UN Commission on the Truth for El Salvador, From Madness to Hope: The 12-Year War in El Salvador, Report, 15 March 1993, in UN Secretary General, Letter to the President of the Security Council (S/25500), Annex. (PDF link)
TABLE OF CONTENTS
B. The Creative Consequences
D. "Open-Door" Policy
Furthermore, by virtue of the scope which the negotiators gave to the agreements, it was understood that the Commission on the Truth would have to examine systematic atrocities both individually and collectively, since the flagrant human rights violations which had shocked Salvadorian society and the international community had been carried out not only by members of the armed forces but also by members of the insurgent forces.
The peace agreements were unambiguous when, in article 2, they defined the mandate and scope of the Commission as follows: "The Commission shall have the task of investigating serious acts of violence that have occurred since 1980 and whose impact on society urgently demands that the public should know the truth". Article 5 of the Chapultepec Peace Agreement gives the Commission the task of clarifying and putting an end to any indication of impunity on the part of officers of the armed forces and gives this explanation: "acts of this nature, regardless of the sector to which their perpetrators belong, must be the object of exemplary action by the law courts so that the punishment prescribed by law is meted out to those found responsible".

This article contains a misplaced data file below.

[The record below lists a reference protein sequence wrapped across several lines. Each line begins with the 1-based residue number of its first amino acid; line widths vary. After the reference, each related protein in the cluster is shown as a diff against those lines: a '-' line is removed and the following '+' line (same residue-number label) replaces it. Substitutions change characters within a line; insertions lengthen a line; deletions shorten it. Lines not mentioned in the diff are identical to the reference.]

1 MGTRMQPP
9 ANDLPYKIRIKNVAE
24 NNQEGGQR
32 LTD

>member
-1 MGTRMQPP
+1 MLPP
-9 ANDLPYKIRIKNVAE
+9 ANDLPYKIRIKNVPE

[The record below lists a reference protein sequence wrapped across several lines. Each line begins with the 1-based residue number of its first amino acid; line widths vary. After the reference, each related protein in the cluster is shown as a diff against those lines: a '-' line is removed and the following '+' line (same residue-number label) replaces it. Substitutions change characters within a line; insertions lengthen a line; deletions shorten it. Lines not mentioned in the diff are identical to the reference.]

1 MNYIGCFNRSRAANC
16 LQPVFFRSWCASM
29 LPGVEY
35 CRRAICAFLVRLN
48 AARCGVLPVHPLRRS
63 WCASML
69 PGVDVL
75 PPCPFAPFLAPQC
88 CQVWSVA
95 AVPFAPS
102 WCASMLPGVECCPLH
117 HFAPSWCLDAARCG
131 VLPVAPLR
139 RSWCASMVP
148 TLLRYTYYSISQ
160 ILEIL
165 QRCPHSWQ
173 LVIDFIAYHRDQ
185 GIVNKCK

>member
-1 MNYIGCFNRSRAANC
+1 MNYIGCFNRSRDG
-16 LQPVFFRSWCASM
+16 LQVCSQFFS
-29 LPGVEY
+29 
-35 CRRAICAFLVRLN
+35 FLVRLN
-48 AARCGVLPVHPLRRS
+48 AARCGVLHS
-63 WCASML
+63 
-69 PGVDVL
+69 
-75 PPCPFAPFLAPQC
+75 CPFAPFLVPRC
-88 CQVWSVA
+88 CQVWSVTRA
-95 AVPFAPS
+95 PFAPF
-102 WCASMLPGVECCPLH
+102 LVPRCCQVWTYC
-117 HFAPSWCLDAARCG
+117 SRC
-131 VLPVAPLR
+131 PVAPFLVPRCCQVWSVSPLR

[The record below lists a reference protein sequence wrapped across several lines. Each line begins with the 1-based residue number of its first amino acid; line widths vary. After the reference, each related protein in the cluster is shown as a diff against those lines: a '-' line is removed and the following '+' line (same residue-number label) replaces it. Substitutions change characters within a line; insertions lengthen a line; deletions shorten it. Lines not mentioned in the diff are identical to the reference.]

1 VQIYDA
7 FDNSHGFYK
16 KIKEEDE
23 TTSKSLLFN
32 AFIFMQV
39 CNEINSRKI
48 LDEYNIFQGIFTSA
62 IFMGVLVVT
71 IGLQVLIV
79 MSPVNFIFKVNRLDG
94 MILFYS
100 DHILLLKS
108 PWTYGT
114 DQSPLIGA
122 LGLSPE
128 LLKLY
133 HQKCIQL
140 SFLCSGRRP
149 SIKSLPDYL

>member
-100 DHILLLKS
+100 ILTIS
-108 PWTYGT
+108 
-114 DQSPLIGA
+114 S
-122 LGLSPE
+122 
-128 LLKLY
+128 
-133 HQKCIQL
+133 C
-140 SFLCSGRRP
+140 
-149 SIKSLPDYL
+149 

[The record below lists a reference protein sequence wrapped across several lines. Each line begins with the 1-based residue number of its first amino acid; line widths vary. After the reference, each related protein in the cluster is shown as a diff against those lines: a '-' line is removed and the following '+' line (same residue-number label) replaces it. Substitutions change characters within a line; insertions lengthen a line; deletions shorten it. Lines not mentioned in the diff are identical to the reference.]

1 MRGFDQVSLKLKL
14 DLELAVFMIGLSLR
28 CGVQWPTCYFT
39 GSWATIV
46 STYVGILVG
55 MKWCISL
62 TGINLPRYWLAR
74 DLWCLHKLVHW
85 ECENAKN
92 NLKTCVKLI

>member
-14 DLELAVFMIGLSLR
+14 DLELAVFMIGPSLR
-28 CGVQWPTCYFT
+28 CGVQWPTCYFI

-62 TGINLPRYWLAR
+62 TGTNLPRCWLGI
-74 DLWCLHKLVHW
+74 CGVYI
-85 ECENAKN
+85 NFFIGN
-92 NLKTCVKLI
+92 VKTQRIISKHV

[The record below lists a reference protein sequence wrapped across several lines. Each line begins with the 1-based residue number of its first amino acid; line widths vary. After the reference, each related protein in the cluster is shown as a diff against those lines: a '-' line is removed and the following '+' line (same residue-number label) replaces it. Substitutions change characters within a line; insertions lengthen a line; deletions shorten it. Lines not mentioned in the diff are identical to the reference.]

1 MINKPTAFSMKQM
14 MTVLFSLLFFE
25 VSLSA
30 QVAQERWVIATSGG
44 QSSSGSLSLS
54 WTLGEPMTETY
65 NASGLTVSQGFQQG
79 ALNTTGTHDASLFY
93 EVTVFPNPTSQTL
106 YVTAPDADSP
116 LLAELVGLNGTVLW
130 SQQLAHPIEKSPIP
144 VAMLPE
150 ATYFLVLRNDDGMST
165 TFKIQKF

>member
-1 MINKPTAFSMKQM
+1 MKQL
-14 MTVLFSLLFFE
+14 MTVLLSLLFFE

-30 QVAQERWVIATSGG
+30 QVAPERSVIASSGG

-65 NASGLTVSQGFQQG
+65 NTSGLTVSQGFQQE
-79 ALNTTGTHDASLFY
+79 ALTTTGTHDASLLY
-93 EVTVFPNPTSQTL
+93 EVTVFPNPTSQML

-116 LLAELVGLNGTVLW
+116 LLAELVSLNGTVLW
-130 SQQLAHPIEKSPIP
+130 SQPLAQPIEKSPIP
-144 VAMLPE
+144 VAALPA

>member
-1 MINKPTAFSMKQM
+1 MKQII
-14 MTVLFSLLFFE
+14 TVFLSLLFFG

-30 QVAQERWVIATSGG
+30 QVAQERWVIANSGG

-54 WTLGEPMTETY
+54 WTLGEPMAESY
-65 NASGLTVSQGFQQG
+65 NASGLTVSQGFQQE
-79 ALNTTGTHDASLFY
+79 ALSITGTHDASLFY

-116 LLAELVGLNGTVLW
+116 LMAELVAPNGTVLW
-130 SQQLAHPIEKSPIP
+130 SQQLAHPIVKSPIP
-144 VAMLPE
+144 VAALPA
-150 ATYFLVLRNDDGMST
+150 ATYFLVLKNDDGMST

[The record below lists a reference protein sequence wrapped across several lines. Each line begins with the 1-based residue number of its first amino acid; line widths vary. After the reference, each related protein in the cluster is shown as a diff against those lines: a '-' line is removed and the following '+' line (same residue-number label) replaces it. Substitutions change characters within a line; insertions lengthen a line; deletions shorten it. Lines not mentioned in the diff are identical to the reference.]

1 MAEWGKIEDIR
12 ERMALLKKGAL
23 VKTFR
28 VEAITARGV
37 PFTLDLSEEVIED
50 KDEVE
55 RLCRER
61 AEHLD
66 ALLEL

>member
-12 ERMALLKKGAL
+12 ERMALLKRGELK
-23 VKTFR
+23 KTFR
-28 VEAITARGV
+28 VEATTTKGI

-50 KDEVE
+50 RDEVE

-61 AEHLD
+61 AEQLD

It is clear that the peace negotiators wanted this new peace to be founded, raised and built on the transparency of a knowledge which speaks its name. It is also clear that this truth must be made public as a matter of urgency if it is to be not the servant of impunity but an instrument of the justice that is essential for the synchronized implementation of the agreements which the Commission is meant to facilitate.